Does that make sense? In a way, writing is one of the least direct expressions of an author's intent. When an actor is cast or a character is drawn, the author/artist makes a point. "This is who my character is." When you read, it is instead you who says, "This is who your character is." It's engrossing, simply. That's not to say that the other media is a lesser form; I watched Howl's Moving Castle and nearly cried (it wasn't a sad movie, just from the wonder of it all), and I still can't put my finger on why it was so absolutely beautiful. I played Limbo and was completely overwhelmed by the atmosphere and tension the game pressed into my head. Still, it was Miyazaki's landscapes; Limbo's panorama. That girl above is my Isabel.

    As a final note, I would like to point out that neither of the above examples would have had anywhere close to the same impact as a novel. I can't even picture Limbo in a written form. I like what each form of media can do, and I'm really dreading the day literature goes completely out of style, though I likely won't be alive when that occurs.

    goodness I hope some of that makes sense

  2. What can fiction offer us that other media cannot? I honestly don't know. I've only recently started getting back into fiction myself after a long hiatus of either not really reading anything or reading more non-fiction books. But after starting up again I realized just how much I missed it.

    Take the series that set me off on reading fiction again, Harry Potter. Somehow I'd managed to go all this time without reading any of the books and then went and read all of them in two months. Now I'm not going to sing its literary praises (Hell, as I was reading I couldn't help but notice how frequently Ms. Rowling deus ex machina's her way out of everything), but see that wasn't the point. I was having fun, while reading. It had been quite some time since that had been true.

    In the past few years I'd read loads of fascinating non-fiction works that taught me something or helped me see things from a new angle, but it seemed very rarely was I actually enjoying the process. Having fun and getting into the story set my imagination churning and made me want more material to rip through. It also got me thinking more about my own tales I want to write.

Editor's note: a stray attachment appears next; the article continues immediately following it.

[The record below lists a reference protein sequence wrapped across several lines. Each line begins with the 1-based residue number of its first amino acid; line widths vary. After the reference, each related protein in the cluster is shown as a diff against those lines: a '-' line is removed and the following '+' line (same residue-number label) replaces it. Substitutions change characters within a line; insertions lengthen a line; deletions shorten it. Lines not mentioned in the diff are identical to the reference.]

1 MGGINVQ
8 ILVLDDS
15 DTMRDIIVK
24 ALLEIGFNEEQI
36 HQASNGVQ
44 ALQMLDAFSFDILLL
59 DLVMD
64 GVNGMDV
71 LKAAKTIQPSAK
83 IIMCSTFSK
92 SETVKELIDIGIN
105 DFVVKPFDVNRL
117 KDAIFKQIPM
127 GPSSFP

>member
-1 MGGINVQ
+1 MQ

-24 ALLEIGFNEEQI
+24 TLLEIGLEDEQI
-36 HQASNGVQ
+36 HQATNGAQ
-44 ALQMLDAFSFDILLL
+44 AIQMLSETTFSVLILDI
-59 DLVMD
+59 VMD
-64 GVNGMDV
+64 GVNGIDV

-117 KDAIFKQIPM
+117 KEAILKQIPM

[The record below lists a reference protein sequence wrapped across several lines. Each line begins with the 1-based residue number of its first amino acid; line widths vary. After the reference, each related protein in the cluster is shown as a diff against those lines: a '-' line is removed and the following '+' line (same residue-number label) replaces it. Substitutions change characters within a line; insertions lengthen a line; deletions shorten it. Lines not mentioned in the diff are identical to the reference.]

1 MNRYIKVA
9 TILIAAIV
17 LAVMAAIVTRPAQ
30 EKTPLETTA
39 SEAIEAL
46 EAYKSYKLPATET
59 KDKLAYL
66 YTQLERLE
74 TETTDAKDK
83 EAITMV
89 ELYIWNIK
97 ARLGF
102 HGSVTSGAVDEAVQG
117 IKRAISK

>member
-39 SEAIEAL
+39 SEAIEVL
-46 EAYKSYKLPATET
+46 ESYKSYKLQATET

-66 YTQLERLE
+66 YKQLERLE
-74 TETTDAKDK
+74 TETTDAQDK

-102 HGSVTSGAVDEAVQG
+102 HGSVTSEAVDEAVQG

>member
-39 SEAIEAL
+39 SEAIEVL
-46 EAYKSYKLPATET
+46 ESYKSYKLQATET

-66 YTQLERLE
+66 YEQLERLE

But I could get the same feeling from other forms of media as well. Movies, music, video games, all of these as well as novels have left an impression on me, and I can think of exceptional examples from each form that stuck with me after I was done taking it in. I guess my hope for fiction is that out of all those media forms and their varied methods of entertaining and storytelling, the one that has the most representatives and left the greatest and most important impact on me is the one that's contained within turning pages.

    P.S...Then again, I was just in Barnes and Noble the other day and found that Paranormal Teen Romance now has its own section. *shudders*

  3. I like worlds in fiction. I go for the classic science fiction; Dune, Titan, and even The Naked Sun have more food for thought (for me) than anything modern day, modern time. Well, excepting alternate history with alternate technology modern time.

    Games can do this better in some ways. I spent many hours exploring the worlds of Final Fantasy and Ultima 4 & 5 rarely getting anywhere. They were worlds I could play in. Final Fantasy 6 and 7 even tried to have the strengths of exploration, exposition, as well as anime picturesque sets, but... you've written a hell of a lot more on those than I could. I just think it was cool of Final Fantasy to give me more access to the world as a reward for the plot.

    Nowadays I get more from tabletop game setting books than from most modern writers, of games, books, or serials.

    It is not completely hopeless to keep work on Lotus Machine. Publishers love series, they bring in more money than a single book.

  4. It may have something to do with supplying your own imagination. Words are vague, especially when contrasted with pictures. But even the most detailed photograph is missing its back, or whatever the camera cropped out. A movie can only capture a specific timeframe, and often leaves out elements for the sake of storytelling.

    But when you play a video game, they have to design every ugly nook and cranny, and you have to sit through every trek back to town. "Upon returning to the cave" translates to thirteen random battles and the same scenery.

    I've often replaced the images of characters in books subconsciously with something I liked better, and when I reread those characters' introductory paragraphs I am saddened. You can't do that with pictures.

  5. I don't know if the blog notifies you when you get posts (and if it doesn't this isn't really worth bringing to your attention), but as I was flipping through some old camera phone pictures I found this one;

    it must have been a couple months ago. I remember nearly crapping myself walking by it and having to check the author two or three more times just to make sure I wasn't passing you by. Just thought I'd share!